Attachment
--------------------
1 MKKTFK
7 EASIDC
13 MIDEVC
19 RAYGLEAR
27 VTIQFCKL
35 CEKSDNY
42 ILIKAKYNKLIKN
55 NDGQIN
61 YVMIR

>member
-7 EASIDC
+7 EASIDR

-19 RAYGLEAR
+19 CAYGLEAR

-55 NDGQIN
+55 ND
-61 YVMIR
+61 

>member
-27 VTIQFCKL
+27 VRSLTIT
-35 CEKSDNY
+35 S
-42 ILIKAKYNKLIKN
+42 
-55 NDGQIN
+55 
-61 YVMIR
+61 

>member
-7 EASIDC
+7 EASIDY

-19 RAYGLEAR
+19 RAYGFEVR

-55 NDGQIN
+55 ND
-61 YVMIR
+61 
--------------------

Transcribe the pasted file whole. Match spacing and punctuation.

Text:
1 MKKTFK
7 EASIDC
13 MIDEVC
19 RAYGLEAR
27 VTIQFCKL
35 CEKSDNY
42 ILIKAKYNKLIKN
55 NDGQIN
61 YVMIR

>member
-7 EASIDC
+7 EASIDR

-19 RAYGLEAR
+19 CAYGLEAR

-55 NDGQIN
+55 ND
-61 YVMIR
+61 

>member
-27 VTIQFCKL
+27 VRSLTIT
-35 CEKSDNY
+35 S
-42 ILIKAKYNKLIKN
+42 
-55 NDGQIN
+55 
-61 YVMIR
+61 

>member
-7 EASIDC
+7 EASIDY

-19 RAYGLEAR
+19 RAYGFEVR

-55 NDGQIN
+55 ND
-61 YVMIR
+61 